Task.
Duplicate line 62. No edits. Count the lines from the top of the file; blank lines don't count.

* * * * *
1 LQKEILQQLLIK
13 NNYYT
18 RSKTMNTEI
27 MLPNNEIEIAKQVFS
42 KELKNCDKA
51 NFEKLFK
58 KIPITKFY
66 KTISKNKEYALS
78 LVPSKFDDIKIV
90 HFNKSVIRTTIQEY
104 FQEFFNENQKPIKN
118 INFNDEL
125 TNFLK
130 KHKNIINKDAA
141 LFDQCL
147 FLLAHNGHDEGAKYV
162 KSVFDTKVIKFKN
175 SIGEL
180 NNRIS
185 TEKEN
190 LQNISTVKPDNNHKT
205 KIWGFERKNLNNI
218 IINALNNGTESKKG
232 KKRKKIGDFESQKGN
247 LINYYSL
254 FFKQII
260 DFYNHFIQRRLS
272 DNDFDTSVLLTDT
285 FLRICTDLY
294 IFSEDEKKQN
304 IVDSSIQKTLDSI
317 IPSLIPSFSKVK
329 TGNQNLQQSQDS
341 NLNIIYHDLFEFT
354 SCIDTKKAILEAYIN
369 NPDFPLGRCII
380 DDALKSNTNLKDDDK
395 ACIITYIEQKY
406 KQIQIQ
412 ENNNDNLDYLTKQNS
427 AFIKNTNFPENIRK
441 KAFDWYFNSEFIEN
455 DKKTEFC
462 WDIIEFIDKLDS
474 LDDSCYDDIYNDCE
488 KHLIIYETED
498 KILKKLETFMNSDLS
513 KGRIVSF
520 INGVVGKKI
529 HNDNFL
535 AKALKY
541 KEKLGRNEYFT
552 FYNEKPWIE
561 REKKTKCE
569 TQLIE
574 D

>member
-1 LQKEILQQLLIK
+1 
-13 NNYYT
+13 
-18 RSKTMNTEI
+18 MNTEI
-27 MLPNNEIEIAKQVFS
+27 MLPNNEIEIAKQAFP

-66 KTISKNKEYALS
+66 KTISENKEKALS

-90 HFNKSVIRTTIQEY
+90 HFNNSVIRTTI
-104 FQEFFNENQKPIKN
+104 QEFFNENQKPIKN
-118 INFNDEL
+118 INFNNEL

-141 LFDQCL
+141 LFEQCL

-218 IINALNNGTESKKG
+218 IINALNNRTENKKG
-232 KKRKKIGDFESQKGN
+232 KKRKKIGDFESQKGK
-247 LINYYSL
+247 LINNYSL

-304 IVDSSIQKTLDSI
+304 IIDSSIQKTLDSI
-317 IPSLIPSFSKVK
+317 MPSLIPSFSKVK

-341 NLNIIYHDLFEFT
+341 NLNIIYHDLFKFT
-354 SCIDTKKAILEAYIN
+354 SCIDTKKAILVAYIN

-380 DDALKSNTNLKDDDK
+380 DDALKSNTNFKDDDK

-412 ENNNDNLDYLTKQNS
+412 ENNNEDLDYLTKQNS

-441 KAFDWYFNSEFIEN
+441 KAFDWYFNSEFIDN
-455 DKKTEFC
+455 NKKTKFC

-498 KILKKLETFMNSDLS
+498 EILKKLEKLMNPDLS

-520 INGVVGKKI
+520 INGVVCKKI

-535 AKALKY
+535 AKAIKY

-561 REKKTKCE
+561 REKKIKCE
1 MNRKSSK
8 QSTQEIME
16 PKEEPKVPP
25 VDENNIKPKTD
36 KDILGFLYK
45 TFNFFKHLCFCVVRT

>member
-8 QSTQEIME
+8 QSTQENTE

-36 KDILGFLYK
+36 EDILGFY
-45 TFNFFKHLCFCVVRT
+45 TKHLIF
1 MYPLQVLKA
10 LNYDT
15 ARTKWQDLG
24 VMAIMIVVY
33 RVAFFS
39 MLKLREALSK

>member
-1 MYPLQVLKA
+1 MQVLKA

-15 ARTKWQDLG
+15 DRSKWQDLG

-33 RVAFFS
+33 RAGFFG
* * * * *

-18 RSKTMNTEI